Date of Award


Document Type

Campus Access Dissertation

Degree Name

Doctor of Education (EdD)


Education/Higher Education Administration

First Advisor

Jay R. Dee

Second Advisor

Glenn Gabbard

Third Advisor

Cristine Smith


To be competitive in a technological and global economy, adults need a postsecondary credential with labor market value. Yet, adults with GEDs rarely go on to postsecondary education and, when they do, they are not usually successful. Despite significant challenges, some State Directors (SDs) of Adult Education are moving forward to advance a new system goal successful transition to postsecondary education and training for the adult students they serve.

This study examined how four state directors (SDs) of adult education, working within a postsecondary/higher education governance system, shaped the policy and practice environment in their state to advance a new system goal of transition to postsecondary education for adult education students. Four types of data were used to create the case studies: publically available state demographic data, SD responses to in-depth interview questions, adult education policy documents, and policy stakeholder diagrams that were customized by each SD. Bandura's (2006) theoretical framework of human agency was used to analyze the SDs thoughts and actions in terms of personal, proxy, and collective agency, while Kingdon's (2011) conceptual framework was used to describe the policy environment in terms of stakeholders, their resources, and policy solutions and alternatives.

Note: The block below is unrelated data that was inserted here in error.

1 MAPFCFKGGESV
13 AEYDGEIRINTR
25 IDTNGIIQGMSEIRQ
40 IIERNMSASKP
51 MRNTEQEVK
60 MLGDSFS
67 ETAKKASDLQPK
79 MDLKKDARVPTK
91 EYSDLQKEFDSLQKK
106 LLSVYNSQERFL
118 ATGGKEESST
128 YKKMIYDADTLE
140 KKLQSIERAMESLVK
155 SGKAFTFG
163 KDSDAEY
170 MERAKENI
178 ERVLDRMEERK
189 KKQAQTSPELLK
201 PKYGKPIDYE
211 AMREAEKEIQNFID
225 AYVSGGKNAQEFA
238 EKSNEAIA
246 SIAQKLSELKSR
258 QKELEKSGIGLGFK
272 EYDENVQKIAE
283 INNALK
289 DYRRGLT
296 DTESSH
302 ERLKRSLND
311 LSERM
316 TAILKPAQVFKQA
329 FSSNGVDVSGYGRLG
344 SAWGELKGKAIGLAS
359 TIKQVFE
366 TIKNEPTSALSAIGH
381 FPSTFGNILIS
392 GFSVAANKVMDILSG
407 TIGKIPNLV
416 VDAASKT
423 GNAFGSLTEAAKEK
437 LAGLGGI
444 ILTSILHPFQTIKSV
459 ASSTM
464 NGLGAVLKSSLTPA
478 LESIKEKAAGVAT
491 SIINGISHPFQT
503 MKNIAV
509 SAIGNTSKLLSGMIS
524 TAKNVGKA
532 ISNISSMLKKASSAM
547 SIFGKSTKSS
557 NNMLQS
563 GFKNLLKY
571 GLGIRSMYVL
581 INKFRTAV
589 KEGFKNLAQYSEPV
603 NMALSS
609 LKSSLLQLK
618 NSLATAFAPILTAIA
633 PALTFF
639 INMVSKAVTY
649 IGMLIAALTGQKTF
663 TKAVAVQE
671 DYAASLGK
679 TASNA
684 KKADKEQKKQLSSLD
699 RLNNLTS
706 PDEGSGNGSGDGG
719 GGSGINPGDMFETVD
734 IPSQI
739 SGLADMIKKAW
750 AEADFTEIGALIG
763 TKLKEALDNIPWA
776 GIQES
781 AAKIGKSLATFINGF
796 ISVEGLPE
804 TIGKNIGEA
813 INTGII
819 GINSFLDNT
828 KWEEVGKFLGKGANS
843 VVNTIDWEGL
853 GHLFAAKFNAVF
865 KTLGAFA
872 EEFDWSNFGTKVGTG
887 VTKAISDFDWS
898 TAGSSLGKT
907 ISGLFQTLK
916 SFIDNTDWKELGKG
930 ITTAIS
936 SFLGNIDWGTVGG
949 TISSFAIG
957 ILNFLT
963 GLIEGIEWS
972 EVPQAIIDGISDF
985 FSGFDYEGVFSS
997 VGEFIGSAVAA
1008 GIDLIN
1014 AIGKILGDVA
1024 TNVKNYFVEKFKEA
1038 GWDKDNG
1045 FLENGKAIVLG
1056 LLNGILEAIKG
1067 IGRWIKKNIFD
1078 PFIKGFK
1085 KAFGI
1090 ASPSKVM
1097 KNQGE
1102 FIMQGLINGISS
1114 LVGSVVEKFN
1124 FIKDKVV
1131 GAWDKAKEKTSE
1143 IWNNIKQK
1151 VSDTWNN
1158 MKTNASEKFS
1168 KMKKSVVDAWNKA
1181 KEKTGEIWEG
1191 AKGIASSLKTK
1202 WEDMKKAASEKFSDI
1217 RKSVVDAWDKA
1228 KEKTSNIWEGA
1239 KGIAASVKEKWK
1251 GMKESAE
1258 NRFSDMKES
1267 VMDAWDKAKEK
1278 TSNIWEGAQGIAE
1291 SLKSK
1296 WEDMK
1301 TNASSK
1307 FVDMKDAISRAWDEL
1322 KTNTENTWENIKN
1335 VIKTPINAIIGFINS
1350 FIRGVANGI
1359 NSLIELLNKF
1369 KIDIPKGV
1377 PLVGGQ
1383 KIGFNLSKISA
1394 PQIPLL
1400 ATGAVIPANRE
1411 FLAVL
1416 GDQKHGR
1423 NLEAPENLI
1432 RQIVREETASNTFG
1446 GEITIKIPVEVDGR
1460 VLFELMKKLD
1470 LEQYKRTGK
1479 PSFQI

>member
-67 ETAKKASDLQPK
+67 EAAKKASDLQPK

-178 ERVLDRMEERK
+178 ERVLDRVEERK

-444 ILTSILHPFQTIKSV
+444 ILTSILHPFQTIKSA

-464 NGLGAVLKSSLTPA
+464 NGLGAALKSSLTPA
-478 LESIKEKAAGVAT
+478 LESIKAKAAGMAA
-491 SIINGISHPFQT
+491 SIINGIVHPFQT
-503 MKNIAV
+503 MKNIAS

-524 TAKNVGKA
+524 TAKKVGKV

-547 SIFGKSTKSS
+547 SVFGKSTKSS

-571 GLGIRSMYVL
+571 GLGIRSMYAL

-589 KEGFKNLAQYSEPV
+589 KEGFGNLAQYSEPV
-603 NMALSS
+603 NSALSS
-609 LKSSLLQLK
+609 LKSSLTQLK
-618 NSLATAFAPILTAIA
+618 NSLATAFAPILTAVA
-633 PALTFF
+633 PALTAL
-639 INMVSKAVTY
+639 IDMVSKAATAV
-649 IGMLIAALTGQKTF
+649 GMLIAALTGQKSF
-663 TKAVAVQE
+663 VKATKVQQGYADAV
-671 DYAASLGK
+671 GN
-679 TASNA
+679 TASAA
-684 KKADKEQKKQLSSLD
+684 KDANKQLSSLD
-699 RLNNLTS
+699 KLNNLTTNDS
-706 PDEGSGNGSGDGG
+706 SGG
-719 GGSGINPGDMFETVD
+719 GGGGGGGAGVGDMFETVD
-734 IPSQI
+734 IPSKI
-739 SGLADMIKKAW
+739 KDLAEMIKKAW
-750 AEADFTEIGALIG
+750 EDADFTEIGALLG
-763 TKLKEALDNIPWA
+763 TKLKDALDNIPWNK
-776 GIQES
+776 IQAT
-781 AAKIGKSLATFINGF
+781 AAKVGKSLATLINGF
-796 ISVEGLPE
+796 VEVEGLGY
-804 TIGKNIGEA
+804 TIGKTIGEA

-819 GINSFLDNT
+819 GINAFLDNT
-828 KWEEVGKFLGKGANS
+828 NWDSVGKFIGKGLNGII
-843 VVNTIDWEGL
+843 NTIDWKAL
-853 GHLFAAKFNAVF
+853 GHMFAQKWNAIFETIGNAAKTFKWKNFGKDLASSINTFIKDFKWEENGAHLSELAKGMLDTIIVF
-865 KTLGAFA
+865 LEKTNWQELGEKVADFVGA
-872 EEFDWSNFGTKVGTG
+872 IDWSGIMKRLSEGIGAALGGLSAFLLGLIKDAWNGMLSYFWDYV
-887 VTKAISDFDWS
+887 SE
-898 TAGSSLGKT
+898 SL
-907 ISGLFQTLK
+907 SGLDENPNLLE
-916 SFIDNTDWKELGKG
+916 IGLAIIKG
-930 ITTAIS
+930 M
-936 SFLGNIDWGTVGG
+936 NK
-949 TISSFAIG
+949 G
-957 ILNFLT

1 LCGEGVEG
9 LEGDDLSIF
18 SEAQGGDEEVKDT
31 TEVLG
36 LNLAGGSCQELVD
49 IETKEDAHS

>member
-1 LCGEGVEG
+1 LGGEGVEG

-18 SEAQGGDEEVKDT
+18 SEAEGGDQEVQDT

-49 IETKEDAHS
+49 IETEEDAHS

Findings revealed that SDs used personal, proxy, and collective agency to shape the policy environment to reach upstream policy makers and influence downstream policy implementers in three main ways by: 1) making the adult education system visible and relevant to the postsecondary/higher education system leaders, policy makers, and college leaders; 2) redefining transition so that it applied to more students; and, 3) developing and instituting transition models and strategies that were congruent with their personal understanding of transition for adult education students.


Free and open access to this Campus Access Dissertation is made available to the UMass Boston community by ScholarWorks at UMass Boston. Those not on campus and those without a UMass Boston campus username and password may gain access to this dissertation through resources like Proquest Dissertations & Theses Global or through Interlibrary Loan. If you have a UMass Boston campus username and password and would like to download this work from off-campus, click on the "Off-Campus UMass Boston Users" link above.